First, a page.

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shape average values in a policy map. megabits to bps conversion

I have a WAN link that is 10 meg and we are responsible for shaping it so packets are not lost end to end.


For 10 meg if I do shape average 10000000 this seems to give me good consistant performance around 9.6 mbps using JPerf between sites.

But this value is bits per second, and if the site link is really 10mbps, well isn't the conversion between 10 megabits per second equal to 10485760 bits per second?


If I put shape average 10485760 Jperf comes down a bit around 7 - 8 Mbits/sec so perhaps the telco is dropping packets.


I just wanted to understand the math involved in this shape command.


Cisco 2811 12.4(25g) ADVIPSERVICESK9-M



  • WAN Routing and Switching
Super Bronze

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I think 10 Mbps Ethernet is 10,000,000 bps, not 10,485,760.  However, if you're dealing with a logical bandwidth limit, it depends on what value your provider is using.  Also, when enforcing a bandwidth limit, measurement interval become important, and those too are up to how your provider is configured.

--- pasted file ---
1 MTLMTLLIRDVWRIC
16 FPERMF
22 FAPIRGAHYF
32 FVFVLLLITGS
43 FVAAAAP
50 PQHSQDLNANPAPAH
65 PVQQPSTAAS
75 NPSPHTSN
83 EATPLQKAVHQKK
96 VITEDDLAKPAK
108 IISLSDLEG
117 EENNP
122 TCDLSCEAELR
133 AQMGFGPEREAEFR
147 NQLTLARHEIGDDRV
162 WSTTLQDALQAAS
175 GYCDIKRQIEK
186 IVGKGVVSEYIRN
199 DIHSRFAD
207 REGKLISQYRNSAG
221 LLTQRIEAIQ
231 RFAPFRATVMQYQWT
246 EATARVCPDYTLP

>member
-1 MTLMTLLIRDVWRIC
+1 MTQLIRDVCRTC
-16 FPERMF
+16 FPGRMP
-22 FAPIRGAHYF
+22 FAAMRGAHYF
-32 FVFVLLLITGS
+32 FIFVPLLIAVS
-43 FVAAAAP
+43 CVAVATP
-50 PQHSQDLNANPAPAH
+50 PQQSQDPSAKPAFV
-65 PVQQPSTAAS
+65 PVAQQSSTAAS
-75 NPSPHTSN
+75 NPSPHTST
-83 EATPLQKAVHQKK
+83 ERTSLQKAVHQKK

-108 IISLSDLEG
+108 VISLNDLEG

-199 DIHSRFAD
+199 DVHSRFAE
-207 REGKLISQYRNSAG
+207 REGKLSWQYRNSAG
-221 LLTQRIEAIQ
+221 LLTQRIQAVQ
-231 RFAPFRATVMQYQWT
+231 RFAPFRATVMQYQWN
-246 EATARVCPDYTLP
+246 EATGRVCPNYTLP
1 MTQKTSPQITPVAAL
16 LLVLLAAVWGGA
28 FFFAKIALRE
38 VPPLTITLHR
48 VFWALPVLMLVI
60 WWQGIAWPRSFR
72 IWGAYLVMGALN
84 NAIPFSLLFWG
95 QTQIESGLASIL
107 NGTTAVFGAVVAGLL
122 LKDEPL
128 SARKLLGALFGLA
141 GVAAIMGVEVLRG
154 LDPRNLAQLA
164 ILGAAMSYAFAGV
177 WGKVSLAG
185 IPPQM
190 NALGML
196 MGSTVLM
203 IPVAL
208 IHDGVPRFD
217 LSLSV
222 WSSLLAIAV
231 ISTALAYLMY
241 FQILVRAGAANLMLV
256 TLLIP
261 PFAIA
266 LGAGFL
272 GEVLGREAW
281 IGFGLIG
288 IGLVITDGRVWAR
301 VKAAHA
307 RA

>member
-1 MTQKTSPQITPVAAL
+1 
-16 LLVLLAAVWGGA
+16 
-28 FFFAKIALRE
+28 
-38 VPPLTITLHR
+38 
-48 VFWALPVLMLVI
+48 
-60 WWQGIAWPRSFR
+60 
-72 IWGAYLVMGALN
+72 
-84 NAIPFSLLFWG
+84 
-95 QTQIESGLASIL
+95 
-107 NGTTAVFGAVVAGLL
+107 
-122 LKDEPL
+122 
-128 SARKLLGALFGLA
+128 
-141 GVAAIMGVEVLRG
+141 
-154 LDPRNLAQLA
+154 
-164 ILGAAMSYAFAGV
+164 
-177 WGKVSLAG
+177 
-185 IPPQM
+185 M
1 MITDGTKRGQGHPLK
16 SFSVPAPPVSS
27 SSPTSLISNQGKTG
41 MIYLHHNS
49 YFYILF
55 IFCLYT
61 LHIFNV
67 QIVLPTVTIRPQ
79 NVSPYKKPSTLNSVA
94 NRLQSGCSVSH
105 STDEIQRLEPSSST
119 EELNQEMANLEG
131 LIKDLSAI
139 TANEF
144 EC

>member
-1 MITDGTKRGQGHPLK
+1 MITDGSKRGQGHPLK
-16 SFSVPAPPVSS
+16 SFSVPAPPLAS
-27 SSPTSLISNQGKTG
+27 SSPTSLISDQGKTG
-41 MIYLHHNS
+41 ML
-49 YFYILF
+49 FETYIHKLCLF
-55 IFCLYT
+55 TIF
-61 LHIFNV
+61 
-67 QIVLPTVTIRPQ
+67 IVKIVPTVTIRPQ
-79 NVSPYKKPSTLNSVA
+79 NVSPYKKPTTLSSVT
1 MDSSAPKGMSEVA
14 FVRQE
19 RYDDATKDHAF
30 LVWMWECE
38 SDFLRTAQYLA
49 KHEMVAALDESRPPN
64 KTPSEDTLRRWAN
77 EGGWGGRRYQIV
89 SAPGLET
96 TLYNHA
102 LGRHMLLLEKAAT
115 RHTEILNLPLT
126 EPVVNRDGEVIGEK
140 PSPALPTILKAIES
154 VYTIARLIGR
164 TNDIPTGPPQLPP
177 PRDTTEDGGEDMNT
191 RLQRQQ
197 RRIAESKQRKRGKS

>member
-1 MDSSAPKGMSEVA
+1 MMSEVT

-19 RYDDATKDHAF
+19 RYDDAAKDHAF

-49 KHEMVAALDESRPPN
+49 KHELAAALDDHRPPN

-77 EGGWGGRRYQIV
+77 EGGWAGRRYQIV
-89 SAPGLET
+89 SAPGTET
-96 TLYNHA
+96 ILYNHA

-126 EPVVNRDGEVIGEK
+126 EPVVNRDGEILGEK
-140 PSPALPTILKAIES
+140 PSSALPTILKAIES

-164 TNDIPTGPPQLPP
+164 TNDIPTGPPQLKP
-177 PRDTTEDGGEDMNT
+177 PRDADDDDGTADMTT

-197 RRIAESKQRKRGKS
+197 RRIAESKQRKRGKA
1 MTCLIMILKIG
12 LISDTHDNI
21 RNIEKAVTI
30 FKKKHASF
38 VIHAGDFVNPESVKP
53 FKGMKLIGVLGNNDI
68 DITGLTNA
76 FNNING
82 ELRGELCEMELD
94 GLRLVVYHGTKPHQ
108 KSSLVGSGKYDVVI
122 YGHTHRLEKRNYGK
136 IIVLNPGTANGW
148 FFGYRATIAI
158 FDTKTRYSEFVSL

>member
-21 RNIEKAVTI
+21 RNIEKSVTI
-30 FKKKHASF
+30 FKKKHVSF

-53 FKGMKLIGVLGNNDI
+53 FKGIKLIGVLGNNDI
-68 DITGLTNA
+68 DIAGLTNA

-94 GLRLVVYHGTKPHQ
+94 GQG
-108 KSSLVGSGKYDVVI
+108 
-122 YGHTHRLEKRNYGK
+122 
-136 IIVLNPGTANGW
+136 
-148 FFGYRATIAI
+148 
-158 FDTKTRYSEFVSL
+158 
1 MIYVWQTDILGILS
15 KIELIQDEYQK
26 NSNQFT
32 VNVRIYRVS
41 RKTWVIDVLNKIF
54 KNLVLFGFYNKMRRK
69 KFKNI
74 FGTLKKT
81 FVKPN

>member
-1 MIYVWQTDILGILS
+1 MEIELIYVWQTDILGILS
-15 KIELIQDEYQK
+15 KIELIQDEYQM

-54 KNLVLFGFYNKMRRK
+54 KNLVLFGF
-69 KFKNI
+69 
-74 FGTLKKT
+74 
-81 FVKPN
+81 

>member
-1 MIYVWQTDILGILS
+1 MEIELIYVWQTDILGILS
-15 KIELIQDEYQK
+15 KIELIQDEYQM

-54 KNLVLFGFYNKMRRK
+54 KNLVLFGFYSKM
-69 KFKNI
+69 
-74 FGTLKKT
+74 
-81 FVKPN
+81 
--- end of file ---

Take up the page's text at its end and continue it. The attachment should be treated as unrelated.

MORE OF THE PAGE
Additionally, 10 Mbps is the raw transmission speed of the Ethernet.  It doesn't include L2 or L3 overhead.  So, again, it's up to your provider to determine what their 10 Mbps bandwidth limit means (they should be able to tell you what/how they are measuring).

Years ago, I worked with a Tier 1 provider, whose logical limits attempted to simulate Ethernet wire rate for that "bandwidth".  I.e. if you had a 10 Mbps cap, useful bandwidth should be like original 10 Mbps Ethernet.

On Cisco routers (including 2811s) I would usually shape about 15% slower, as I believed most Cisco shapers don't account for L2 overhead.  (The 15% is about L2 overhead for average packet sizes.  Overhead percentage, though, varies with frame size.)